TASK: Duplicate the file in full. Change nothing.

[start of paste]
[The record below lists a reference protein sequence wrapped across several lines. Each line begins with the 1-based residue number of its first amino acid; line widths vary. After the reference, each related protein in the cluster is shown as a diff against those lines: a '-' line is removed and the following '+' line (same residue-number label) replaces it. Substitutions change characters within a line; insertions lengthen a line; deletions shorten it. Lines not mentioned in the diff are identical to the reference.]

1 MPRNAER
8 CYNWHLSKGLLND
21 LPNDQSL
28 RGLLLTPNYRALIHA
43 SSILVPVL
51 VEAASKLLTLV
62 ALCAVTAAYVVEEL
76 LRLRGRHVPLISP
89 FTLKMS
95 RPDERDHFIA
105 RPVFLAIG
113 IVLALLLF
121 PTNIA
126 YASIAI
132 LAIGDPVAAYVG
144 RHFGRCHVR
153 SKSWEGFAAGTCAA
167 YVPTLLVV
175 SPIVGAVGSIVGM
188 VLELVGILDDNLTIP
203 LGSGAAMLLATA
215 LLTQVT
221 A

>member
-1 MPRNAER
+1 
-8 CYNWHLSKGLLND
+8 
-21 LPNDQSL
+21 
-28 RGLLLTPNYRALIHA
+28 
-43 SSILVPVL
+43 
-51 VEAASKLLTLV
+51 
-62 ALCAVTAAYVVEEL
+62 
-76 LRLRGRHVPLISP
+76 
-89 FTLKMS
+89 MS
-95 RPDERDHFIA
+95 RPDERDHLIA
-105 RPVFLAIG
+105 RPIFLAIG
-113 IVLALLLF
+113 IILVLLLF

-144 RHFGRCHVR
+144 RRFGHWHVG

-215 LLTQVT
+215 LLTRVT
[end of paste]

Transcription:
[The record below lists a reference protein sequence wrapped across several lines. Each line begins with the 1-based residue number of its first amino acid; line widths vary. After the reference, each related protein in the cluster is shown as a diff against those lines: a '-' line is removed and the following '+' line (same residue-number label) replaces it. Substitutions change characters within a line; insertions lengthen a line; deletions shorten it. Lines not mentioned in the diff are identical to the reference.]

1 MPRNAER
8 CYNWHLSKGLLND
21 LPNDQSL
28 RGLLLTPNYRALIHA
43 SSILVPVL
51 VEAASKLLTLV
62 ALCAVTAAYVVEEL
76 LRLRGRHVPLISP
89 FTLKMS
95 RPDERDHFIA
105 RPVFLAIG
113 IVLALLLF
121 PTNIA
126 YASIAI
132 LAIGDPVAAYVG
144 RHFGRCHVR
153 SKSWEGFAAGTCAA
167 YVPTLLVV
175 SPIVGAVGSIVGM
188 VLELVGILDDNLTIP
203 LGSGAAMLLATA
215 LLTQVT
221 A

>member
-1 MPRNAER
+1 
-8 CYNWHLSKGLLND
+8 
-21 LPNDQSL
+21 
-28 RGLLLTPNYRALIHA
+28 
-43 SSILVPVL
+43 
-51 VEAASKLLTLV
+51 
-62 ALCAVTAAYVVEEL
+62 
-76 LRLRGRHVPLISP
+76 
-89 FTLKMS
+89 MS
-95 RPDERDHFIA
+95 RPDERDHLIA
-105 RPVFLAIG
+105 RPIFLAIG
-113 IVLALLLF
+113 IILVLLLF

-144 RHFGRCHVR
+144 RRFGHWHVG

-215 LLTQVT
+215 LLTRVT